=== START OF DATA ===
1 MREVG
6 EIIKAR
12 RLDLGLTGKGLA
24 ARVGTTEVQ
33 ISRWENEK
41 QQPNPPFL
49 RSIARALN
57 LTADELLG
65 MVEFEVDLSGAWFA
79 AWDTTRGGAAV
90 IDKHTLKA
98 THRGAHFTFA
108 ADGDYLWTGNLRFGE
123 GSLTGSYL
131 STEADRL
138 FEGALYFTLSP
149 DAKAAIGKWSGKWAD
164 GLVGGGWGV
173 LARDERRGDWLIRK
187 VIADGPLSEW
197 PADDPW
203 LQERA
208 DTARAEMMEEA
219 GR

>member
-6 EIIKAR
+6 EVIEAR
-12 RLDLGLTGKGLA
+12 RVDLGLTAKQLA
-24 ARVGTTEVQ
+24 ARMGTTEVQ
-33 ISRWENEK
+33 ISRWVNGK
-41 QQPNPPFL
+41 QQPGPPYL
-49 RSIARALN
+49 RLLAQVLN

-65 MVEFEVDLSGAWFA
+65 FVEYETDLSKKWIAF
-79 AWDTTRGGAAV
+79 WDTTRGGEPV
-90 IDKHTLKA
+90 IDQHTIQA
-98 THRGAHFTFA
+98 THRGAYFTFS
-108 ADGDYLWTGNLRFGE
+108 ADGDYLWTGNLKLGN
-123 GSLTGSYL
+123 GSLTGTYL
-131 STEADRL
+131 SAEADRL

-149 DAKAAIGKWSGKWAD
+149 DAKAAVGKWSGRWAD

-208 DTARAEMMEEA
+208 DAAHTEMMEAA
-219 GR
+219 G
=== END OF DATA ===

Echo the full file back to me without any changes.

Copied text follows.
1 MREVG
6 EIIKAR
12 RLDLGLTGKGLA
24 ARVGTTEVQ
33 ISRWENEK
41 QQPNPPFL
49 RSIARALN
57 LTADELLG
65 MVEFEVDLSGAWFA
79 AWDTTRGGAAV
90 IDKHTLKA
98 THRGAHFTFA
108 ADGDYLWTGNLRFGE
123 GSLTGSYL
131 STEADRL
138 FEGALYFTLSP
149 DAKAAIGKWSGKWAD
164 GLVGGGWGV
173 LARDERRGDWLIRK
187 VIADGPLSEW
197 PADDPW
203 LQERA
208 DTARAEMMEEA
219 GR

>member
-6 EIIKAR
+6 EVIEAR
-12 RLDLGLTGKGLA
+12 RVDLGLTAKQLA
-24 ARVGTTEVQ
+24 ARMGTTEVQ
-33 ISRWENEK
+33 ISRWVNGK
-41 QQPNPPFL
+41 QQPGPPYL
-49 RSIARALN
+49 RLLAQVLN

-65 MVEFEVDLSGAWFA
+65 FVEYETDLSKKWIAF
-79 AWDTTRGGAAV
+79 WDTTRGGEPV
-90 IDKHTLKA
+90 IDQHTIQA
-98 THRGAHFTFA
+98 THRGAYFTFS
-108 ADGDYLWTGNLRFGE
+108 ADGDYLWTGNLKLGN
-123 GSLTGSYL
+123 GSLTGTYL
-131 STEADRL
+131 SAEADRL

-149 DAKAAIGKWSGKWAD
+149 DAKAAVGKWSGRWAD

-208 DTARAEMMEEA
+208 DAAHTEMMEAA
-219 GR
+219 G